A dissenting perspective from COVID-19 orthodoxy has found its way into one of the medical establishment’s most prestigious voices, with a letter by a German epidemiologist criticizing the narrative that COVID now represents a “pandemic of the unvaccinated.”
Dr. Günter Kampf is associate professor for hygiene and environmental medicine at the University Medicine Greifswald, Institute for Hygiene and Environmental Medicine in Germany. His letter, published in The Lancet’s November 20 edition, highlights “increasing evidence that vaccinated individuals continue to have a relevant role in transmission” of the virus, and therefore the idea that “the unvaccinated threaten the vaccinated” is “far too simple.”
“In the USA, a total of 10,262 COVID-19 cases were reported in vaccinated people by April 30, 2021, of whom 2,725 (26.6%) were asymptomatic, 995 (9.7%) were hospitalized, and 160 (1.6%) died,” Kampf explained. “In Germany, 55.4% of symptomatic COVID-19 cases in patients aged 60 years or older were in fully vaccinated individuals, and this proportion is increasing each week.”
“Historically, both the USA and Germany have engendered negative experiences by stigmatizing parts of the population for their skin color or religion,” Kampf concluded. “I call on high-level officials and scientists to stop the inappropriate stigmatization of unvaccinated people, who include our patients, colleagues, and other fellow citizens, and to put extra effort into bringing society together.”
Kampf elaborated on these concerns in an October 29 essay published by the Brownstone Institute. There he added that the vaccinated can contribute to the development of virus variants, and may actually accelerate the spread of COVID by changing their behavior after getting their shots.
“Vaccinated people usually behave in a more risk-taking way, they have more contacts, go to concerts and parties more often,” he explained. “They are no longer tested in Germany and are not quarantined. It is a carte blanche for an almost normal social life. If they become infected, they often have no or only mild symptoms and thus do not recognize their infection or recognize it too late. As a result, the expected wave among the vaccinated would hardly be visible.”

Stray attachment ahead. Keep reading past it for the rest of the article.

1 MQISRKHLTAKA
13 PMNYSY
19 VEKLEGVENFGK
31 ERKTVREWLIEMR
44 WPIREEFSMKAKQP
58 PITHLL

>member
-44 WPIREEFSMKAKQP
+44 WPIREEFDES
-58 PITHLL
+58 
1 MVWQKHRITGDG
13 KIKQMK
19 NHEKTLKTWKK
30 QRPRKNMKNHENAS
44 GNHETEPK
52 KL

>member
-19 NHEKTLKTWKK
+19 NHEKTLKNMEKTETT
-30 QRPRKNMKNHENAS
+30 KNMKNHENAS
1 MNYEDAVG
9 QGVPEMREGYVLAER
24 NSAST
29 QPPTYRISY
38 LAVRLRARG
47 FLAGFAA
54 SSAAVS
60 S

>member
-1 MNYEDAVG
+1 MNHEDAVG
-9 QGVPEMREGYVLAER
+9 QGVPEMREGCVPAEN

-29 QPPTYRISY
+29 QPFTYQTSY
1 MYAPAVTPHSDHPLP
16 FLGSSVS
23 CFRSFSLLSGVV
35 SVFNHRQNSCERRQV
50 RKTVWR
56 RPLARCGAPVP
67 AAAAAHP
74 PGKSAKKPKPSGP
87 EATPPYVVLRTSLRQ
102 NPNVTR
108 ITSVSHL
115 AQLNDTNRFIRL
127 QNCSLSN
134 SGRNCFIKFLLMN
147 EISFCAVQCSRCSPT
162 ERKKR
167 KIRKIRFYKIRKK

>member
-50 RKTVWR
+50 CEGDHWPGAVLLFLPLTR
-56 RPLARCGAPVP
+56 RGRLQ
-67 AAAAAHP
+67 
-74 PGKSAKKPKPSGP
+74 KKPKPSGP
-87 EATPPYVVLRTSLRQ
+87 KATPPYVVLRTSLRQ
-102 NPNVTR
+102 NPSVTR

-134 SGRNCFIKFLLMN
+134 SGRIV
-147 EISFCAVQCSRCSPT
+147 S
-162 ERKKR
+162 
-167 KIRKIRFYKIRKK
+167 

In the United States, a body of data suggests that the mass vaccination strategy for defeating COVID-19 has failed. The federal government considers more than 196 million Americans (59% of the eligible) to be “fully vaccinated” (a moving target given the vaccines’ temporary nature), yet ABC News reported in October that more Americans died of COVID-19 this year (353,000) than in all of 2020 (352,000), according to data from Johns Hopkins University.
Meanwhile, vaccine hesitancy persists thanks to unaddressed concerns about the vaccines’ safety, stemming largely from the fact that they were developed and released far faster than any previous vaccine.
Defenders stress that their development did not start from scratch, but rather relied on years of prior research into mRNA technology; and that one of the innovations of Operation Warp Speed was conducting various aspects of the development process concurrently rather than sequentially, eliminating delays unrelated to safety. However, those factors do not fully account for the condensing of clinical trial phases — each of which can take anywhere from 1-3 years on their own — to just three months apiece.
While cases of severe harm reported to the federal Vaccine Adverse Event Reporting System (VAERS) after taking COVID shots represent less than one percent of total doses administered in the United States, a 2010 report submitted to the U.S. Department of Health & Human Services’ (HHS) Agency for Healthcare Research and Quality (AHRQ) warned that VAERS caught “fewer than 1% of vaccine adverse events.” May reporting from NBC News quotes several mainstream experts acknowledging “gaps” in federal vaccine monitoring.
Additionally, many of the unvaccinated simply consider it unnecessary in light of significant evidence that immunity from prior COVID infection lasts longer and is more durable than immunity from vaccination, while religious and/or pro-life Americans harbor moral objections to taking something developed and/or tested with the use of fetal cells from aborted babies.